In the recent case of Totton v Totton (2022) an application was made by Hollie Totton and Daniel Washer as beneficiaries of the estate of Hazel Margaret Totton deceased, against Mark Totton as beneficiary and executor of the estate, for an order for ‘committal for contempt’ of the defendant.
The claimants, Hollie and Daniel, are grandchildren of the deceased and the defendant is their uncle. The deceased died on 25 July 2019. In her will she left three legacies of £10,000 each, and, after payment of those legacies, the estate was to be equally divided between the defendant and the claimants.
On 27 November 2019 a Grant of Probate was issued to the defendant, stating the net value of the estate £555,310. The property which formed the bulk of the estate consisted of the deceased’s home which was sold for £425,000 on 7 April 2020.
Solicitors for the claimants had written to the defendant on several occasions asking hm to administer and distribute the estate. No reply was received. Hollie spoke on the telephone to the defendant on 2 October 2020 and was informed by him that her share of the residuary estate would be transferred “within days”. No payment was received.
The claimants applied to the court for a full inventory of the deceased’s estate, or, alternatively, for the defendant to be removed and Hollie to be appointed as the new trustee. Along with this they asked for an injunction to restrain the defendant from distributing or dissipating the estate while their dispute was ongoing.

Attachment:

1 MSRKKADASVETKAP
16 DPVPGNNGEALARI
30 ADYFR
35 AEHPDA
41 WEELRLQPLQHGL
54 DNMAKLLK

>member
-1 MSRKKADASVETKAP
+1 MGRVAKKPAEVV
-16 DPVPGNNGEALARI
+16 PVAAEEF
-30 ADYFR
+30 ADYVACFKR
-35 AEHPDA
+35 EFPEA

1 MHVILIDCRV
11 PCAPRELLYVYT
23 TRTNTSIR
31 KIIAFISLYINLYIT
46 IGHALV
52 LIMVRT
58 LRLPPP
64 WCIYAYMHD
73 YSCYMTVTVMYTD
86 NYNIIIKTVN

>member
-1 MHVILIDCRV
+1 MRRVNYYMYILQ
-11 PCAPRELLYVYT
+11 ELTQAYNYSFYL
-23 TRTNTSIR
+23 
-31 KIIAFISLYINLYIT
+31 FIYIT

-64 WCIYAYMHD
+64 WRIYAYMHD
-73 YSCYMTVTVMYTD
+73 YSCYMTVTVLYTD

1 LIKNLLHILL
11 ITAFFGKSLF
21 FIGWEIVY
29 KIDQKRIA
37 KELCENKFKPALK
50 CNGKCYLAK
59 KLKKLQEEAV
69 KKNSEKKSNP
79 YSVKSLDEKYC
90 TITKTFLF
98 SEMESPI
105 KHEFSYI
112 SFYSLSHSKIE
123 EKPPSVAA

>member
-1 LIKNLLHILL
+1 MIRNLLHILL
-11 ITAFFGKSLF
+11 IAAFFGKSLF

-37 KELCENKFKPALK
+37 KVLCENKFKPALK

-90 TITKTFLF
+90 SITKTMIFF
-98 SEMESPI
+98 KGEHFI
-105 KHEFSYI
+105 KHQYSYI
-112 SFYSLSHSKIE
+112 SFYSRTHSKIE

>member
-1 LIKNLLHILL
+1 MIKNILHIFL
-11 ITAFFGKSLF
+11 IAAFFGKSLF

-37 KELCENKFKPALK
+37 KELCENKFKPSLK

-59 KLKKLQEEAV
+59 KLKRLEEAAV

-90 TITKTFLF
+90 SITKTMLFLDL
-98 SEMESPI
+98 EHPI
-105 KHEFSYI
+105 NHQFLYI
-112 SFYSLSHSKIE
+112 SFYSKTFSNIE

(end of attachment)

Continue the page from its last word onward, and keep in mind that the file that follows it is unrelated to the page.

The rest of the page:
On 10 March 2022 a freezing injunction was granted to restrain disposal of the deceased’s estate and a further hearing was listed. The court order was endorsed with a prominent penal notice.
The defendant was ordered to inform the claimants’ solicitors, within one week, of all the assets from the estate. This included giving the value, location and details of all assets, with a sworn affidavit containing this information, a full inventory of the estate and up to date estate accounts within three weeks. Wrongful refusal to provide this information is contempt of court and may render the defendant liable to be imprisoned, fined or to have his assets seized.
The order was served personally on the defendant, but he did not respond. In July a Committal Application was made and served upon the defendant. The hearing of the application took place on 31 August 2022. He did not attend.
The judge found that the defendant had deliberately failed to comply with his duties as executor and was found to have breached a court order and, consequently, was in contempt of court. He was sentenced, at a later hearing, to three months in prison and ordered to pay the claimants’ legal costs
The role of an executor can be an onerous one and failure to properly administer and distribute an estate can lead to delay, family disputes and potentially serious consequences for the executor. It is advisable to give careful consideration when choosing an executor(s) and whether someone independent might be suitable.